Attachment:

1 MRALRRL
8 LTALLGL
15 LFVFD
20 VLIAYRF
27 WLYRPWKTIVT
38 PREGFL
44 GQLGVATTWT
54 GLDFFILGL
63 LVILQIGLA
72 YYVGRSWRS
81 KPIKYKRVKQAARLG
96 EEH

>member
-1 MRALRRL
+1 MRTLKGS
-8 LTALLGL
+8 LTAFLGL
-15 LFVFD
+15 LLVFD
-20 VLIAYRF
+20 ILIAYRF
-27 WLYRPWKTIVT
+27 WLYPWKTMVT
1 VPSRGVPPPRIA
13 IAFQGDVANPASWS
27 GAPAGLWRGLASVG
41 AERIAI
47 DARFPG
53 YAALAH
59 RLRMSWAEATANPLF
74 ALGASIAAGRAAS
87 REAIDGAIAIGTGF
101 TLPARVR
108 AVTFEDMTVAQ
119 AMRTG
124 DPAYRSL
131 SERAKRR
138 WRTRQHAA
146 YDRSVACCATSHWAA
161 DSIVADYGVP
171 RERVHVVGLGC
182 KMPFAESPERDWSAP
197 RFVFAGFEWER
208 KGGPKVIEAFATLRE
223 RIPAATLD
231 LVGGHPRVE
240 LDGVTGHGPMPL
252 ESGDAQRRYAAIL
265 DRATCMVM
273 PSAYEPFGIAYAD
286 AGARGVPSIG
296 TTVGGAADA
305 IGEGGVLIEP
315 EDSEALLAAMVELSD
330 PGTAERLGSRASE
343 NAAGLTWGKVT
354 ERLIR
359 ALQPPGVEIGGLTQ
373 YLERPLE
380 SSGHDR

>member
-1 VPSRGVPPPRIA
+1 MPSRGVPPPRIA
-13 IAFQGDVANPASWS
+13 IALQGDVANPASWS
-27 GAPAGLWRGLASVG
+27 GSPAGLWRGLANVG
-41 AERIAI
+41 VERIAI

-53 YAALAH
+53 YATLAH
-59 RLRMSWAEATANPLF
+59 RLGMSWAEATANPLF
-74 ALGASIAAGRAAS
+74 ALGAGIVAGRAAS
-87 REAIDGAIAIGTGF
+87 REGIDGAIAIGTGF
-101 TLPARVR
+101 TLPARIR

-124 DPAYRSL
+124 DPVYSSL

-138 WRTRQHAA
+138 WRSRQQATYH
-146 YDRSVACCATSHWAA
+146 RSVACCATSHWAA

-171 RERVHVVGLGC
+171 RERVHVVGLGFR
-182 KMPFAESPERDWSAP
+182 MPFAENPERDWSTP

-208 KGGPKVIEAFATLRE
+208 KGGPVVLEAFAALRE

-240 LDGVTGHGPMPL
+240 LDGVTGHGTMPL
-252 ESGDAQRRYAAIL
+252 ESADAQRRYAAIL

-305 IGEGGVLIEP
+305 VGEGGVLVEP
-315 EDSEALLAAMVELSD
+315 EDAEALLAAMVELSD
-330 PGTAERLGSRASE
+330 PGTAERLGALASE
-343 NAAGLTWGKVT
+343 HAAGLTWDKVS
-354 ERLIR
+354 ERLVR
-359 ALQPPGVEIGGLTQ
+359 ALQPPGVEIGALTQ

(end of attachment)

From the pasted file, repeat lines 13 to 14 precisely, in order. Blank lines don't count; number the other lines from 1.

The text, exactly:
>member
-1 MRALRRL